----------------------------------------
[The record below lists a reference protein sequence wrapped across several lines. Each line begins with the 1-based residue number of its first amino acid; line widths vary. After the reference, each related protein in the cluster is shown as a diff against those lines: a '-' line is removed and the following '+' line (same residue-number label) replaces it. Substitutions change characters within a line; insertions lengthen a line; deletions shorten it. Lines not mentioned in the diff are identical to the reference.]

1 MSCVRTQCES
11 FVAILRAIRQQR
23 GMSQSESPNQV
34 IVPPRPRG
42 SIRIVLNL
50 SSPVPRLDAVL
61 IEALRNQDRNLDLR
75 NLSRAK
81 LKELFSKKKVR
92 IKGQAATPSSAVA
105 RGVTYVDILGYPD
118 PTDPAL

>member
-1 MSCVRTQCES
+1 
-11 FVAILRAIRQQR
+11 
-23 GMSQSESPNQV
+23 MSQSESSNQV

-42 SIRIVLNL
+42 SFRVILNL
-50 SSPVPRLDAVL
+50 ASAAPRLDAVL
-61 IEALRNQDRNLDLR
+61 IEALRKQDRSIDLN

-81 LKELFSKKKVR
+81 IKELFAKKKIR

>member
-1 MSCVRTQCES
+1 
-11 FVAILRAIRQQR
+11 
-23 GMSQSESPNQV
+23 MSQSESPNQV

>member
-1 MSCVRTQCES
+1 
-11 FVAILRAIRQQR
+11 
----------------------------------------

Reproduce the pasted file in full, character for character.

[The record below lists a reference protein sequence wrapped across several lines. Each line begins with the 1-based residue number of its first amino acid; line widths vary. After the reference, each related protein in the cluster is shown as a diff against those lines: a '-' line is removed and the following '+' line (same residue-number label) replaces it. Substitutions change characters within a line; insertions lengthen a line; deletions shorten it. Lines not mentioned in the diff are identical to the reference.]

1 MSCVRTQCES
11 FVAILRAIRQQR
23 GMSQSESPNQV
34 IVPPRPRG
42 SIRIVLNL
50 SSPVPRLDAVL
61 IEALRNQDRNLDLR
75 NLSRAK
81 LKELFSKKKVR
92 IKGQAATPSSAVA
105 RGVTYVDILGYPD
118 PTDPAL

>member
-1 MSCVRTQCES
+1 
-11 FVAILRAIRQQR
+11 
-23 GMSQSESPNQV
+23 MSQSESSNQV

-42 SIRIVLNL
+42 SFRVILNL
-50 SSPVPRLDAVL
+50 ASAAPRLDAVL
-61 IEALRNQDRNLDLR
+61 IEALRKQDRSIDLN

-81 LKELFSKKKVR
+81 IKELFAKKKIR

>member
-1 MSCVRTQCES
+1 
-11 FVAILRAIRQQR
+11 
-23 GMSQSESPNQV
+23 MSQSESPNQV

>member
-1 MSCVRTQCES
+1 
-11 FVAILRAIRQQR
+11 